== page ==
- Softbox – Use a cheap, softbox light that lights a large area with softer light. Make sure you position your lights far enough away to have the light fall softer and on a larger area. This method works if your space is big enough (too close, everything will look harsh and overexposed). If you can, make sure you buy LED bulbs for these softboxes, as LED lights do not heat up.
- DIY lighting Softbox (using a wall) – If your space is small and you have no choice to use a softbox, one tip is to point the light at a white wall (not at yourself) so the light can bounce back from the wall, onto you, creating a softer, wider source of light.
5. Recording your Yoga Videos
Mac has a way to record a video straight onto your computer, but Lizzie likes to use Zoom to record.
The advantage of using a computer or a tablet to record is that they’re connected to the internet, so you can access and upload your content immediately. She also recommends doing it in one take, to avoid investing time and money to edit.
6. Hosting & Billing for your content
You need a way to share lessons with your students.
The drawback of using dropbox is that the files can be downloaded or shared to anyone with the link. You could use PayPal or stripe for your billing, but then you’ll need to manually give your students access to the content.
That’s why Lizzie Lasater recommends using Thinkific to host and bill for your content.
The advantage of an online course platform like Thinkific is that we handle the hosting, billing, and giving your students access to the content once they’ve paid.
Step 4: Create your first online yoga lessons
Where do you start at mapping out your course content? Follow these next steps, and you’ll be on the right path!
1. Create your course sales page
A good first step is to create a sales page for your course on Thinkific. We recommend this for two reasons:
- One, it will help focus your efforts in defining your value proposition and mapping out a course outline.
- And two, it gives you a sales page to start driving traffic to. Don’t be afraid to spread the word about what you’re planning to create, even before you’ve started creating your content! This method is called pre-selling your online course, and it’s a great way to validate demand for your content.
Assuming you’ve validated demand for your course, it’s a good time to start building out more content.
Key features of a Sales Page:
- A Compelling Headline – to grab your reader’s attention and make them want to keep reading. Think of it as the ad for your sales page. If all the user sees is your headline, would it make them want to keep reading?
- The Opening Story & Value Proposition – present the problem that they are experiencing and remind them of the cost of not solving it. Show your reader that you understand their current pain or frustration by explaining how you too experienced it in the past.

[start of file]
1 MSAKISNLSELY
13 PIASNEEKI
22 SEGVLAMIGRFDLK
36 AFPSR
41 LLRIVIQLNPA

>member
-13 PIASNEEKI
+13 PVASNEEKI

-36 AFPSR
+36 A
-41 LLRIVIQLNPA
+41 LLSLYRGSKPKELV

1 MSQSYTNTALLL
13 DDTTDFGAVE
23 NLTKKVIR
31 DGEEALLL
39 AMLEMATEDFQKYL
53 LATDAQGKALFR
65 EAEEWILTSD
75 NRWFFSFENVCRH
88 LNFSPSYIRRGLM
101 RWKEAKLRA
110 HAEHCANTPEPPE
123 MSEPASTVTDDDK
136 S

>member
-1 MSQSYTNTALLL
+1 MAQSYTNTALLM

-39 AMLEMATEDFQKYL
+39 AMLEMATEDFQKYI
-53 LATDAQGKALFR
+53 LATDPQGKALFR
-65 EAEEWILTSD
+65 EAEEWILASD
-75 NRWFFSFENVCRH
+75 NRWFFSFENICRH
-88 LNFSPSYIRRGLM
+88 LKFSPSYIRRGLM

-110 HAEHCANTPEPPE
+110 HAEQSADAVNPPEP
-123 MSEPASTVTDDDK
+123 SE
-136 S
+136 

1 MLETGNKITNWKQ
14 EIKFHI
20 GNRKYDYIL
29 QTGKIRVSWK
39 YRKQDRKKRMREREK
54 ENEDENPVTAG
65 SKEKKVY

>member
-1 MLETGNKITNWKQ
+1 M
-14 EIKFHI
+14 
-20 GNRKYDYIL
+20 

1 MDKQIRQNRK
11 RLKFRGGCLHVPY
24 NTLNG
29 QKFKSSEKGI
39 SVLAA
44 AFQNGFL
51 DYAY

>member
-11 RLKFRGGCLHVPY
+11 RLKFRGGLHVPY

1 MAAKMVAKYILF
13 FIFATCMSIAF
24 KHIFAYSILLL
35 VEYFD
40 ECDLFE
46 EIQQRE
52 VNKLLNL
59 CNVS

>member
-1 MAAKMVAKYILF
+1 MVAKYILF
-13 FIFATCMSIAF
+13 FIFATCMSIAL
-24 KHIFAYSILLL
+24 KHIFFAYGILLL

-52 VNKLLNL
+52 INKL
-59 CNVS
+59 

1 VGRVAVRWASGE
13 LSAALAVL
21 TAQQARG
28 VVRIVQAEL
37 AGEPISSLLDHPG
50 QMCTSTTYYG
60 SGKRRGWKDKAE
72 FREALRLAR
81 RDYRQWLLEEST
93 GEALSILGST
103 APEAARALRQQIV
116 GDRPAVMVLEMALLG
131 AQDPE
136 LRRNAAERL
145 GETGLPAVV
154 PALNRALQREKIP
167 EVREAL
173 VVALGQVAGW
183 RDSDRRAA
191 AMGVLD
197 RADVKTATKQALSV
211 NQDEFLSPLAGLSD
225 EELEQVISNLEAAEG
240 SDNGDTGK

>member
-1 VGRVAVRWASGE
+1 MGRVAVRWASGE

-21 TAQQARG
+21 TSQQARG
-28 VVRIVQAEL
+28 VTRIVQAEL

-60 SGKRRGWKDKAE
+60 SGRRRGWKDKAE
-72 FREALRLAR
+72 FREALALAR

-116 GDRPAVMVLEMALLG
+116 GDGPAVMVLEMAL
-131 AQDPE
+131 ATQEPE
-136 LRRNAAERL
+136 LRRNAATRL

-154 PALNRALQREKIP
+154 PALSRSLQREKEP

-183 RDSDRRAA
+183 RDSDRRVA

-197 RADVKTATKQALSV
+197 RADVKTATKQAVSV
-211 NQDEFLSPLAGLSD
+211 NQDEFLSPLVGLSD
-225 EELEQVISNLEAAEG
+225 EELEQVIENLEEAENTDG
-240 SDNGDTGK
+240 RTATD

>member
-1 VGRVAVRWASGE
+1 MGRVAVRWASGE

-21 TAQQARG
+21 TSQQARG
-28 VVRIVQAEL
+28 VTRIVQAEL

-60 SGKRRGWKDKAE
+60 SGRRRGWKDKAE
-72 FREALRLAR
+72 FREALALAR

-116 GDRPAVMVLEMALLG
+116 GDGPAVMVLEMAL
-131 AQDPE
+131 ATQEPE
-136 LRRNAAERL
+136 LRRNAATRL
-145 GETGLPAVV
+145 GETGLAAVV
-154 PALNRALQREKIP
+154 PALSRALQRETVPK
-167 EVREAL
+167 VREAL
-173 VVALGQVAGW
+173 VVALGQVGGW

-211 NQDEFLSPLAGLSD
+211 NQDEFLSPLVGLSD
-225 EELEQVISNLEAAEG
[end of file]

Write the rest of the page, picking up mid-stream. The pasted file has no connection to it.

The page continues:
- The Solution – This is where you explain what exactly your course teaches and how it can save your students a lot of pain and frustration.
- The Benefits – Clearly state the benefits that our course brings to our students. If you have a number of different benefits, separate it out into bullet points so that it’s readable.
- Bonuses – List out the bonus materials and resources that are included in your course. These are meant to supplement your course material and enhance the overall learning experience for your students.
- Testimonials – If readers are still not convinced that your course can do what you promise, you need to show them proof. Include testimonials from past students and describe how your course helped them. With Thinkific, you can collect reviews from your students, and display those reviews on your course sales page.
- Credibility – Why should someone trust you to teach them yoga? This is where you can boast about your certifications, achievements, and showcase your expertise.
- Frequently Asked Questions (FAQs) – The FAQ section should overcome any last-minute objections and concerns that your reader may have. If you were giving a 1-on-1 sales presentation of your course to a potential student, what questions would they likely ask you before they decide to buy your course?
- Pricing – Technically this part is taken care of for you by the Purchase Buttons that are automatically added to your Thinkific course page. Offering bundles is a great way to sell more of your product.
- Risk Reversal – A common risk reversal technique is to offer a 100% money-back guarantee within a specific period of time, such as 30 days. This takes all of the risks of buying your course off their shoulders. You’re basically saying, “I’m so confident that you will like my course that I’m willing to give you all your money back if you don’t.”
2. Create your yoga course outline
Your course should facilitate the transformation of your student from their current reality, to their desired future.
To create your outline, you’ll want to identify the following points
- What stage your student is at before enrolling your course (Point A)
- What the student’s desired abilities and expectations are for taking your course (Point B)
- The key steps, topics, and skills they’d need to move from their current state (Point A) to their desired state (Point B)
As much as we’d all like the ability to fast forward through challenges, your student isn’t going to jump from A to B overnight – you’ll need to consider what incremental learning steps your student needs to take along the way to make their transformation.
Once you have this rough outline down, it will be much easier to decide what to include in your course whether it’s pre-recorded videos, reading materials, or live workshops.
“If you’re used to teaching in person, you’ve got that figured out. But if you’re filming yourself online, you have more moving parts. More bells and whistles to deal with and it can be flustering at first to manage the tech and to teach, so know exactly what you’re going to teach.” LIZZIE LASATER on her Youtube Channel
Step 5: Market your online yoga studio
Last, but not least, we’ll cover online marketing strategies to help you grow your business and sell more courses.
1. Master the yoga marketing funnel
The first step is to understand the stages a customer goes through before deciding to purchase and consider how your content can be crafted with these stages in mind.